In the few counties that still use paper ballots, the ballots are often fed into a scanner and stored – along with the paper ballots. Again, votes are not counted until after the polls close on election night.
Scanning Mail Ballots
Later this month, Jimenez and other board members will start preparing the mail-in ballots by removing the envelope with the voter’s signature.
“We can go ahead and actually start opening the ballots and separating them from the carrier envelope,” Jimenez said. “We separate that from the security envelope, so that no one knows how a voter has voted.”
Depending on where you live, the county might also start scanning the mail-in ballots. The totals get stored, Jimenez said, but no one knows what the vote totals are until election night.
That scanning also lets voters know their ballots have made it to the right place. Jimenez said the process just started in Travis County this election.
That’s pretty much all that happens until Election Day, when votes actually get counted.
For Jimenez, it’s a long day.
“We will start at … 10 o’clock on Election Day,” she said. “We will continue verifying signatures, if we have new mail.”
Board members go through the whole process again for ballots that arrive on Election Day: Verify the signature, separate the ballots from the envelopes and scan them.
“We put them in stacks of 50 so they can get scanned,” Jimenez said. “So that they are counted at 7 o’clock.”
Once the polls close, the vote totals are counted and tabulated. The early voting totals are always the first numbers the public sees.
“We also have to receive the result cards from all the polling locations for Election Day,” Jimenez said. “Normally the sheriffs bring them to us. And then we give them to the central count, so they can be read and get the results downloaded and released to the public.”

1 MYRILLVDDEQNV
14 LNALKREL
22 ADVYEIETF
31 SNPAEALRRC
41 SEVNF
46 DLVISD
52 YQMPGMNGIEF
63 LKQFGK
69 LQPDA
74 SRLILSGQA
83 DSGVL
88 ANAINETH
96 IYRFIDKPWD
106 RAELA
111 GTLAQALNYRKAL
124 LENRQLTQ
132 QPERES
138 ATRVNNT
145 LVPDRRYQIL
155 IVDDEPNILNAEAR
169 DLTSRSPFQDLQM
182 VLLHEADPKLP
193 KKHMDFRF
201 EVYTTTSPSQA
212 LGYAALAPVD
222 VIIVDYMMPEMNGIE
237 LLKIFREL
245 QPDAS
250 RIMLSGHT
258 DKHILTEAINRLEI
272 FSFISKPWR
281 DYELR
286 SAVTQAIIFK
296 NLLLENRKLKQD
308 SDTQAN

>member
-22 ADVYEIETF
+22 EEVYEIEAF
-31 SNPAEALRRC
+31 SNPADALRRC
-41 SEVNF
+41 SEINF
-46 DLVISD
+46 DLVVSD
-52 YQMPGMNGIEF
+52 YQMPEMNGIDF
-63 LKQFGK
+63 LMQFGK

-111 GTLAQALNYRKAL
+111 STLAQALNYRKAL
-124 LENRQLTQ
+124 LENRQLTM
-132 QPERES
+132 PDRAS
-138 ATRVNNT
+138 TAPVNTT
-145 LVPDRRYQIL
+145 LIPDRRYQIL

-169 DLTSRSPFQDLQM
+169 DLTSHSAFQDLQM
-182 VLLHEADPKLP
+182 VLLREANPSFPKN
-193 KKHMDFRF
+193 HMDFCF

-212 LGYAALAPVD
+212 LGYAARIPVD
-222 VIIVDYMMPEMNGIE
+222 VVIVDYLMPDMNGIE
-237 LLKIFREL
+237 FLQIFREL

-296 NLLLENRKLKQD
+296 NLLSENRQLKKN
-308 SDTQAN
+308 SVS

Everyone does this a little differently, too.
“We usually wait for four or five polling locations and we upload totals,” Ramon said. “And then we wait for the next grouping and we upload totals – until 100 percent of (polling locations) have uploaded totals, and we have what is called an unofficial end to Election Day.”
In Travis County, Jimenez said, ballot board members will continue working well into the morning to make sure all the mail-in ballots are counted, which might take a lot longer than usual this time around.
This story was produced as part of the Austin Monitor’s reporting partnership with KUT.
The Austin Monitor’s work is made possible by donations from the community. Though our reporting covers donors from time to time, we are careful to keep business and editorial efforts separate while maintaining transparency. A complete list of donors is available here, and our code of ethics is explained here.
Do you like this story?
There are so many important stories we don't get to write. As a nonprofit journalism source, every contributed dollar helps us provide you more coverage. Do your part by joining our subscribers in supporting our reporters' work.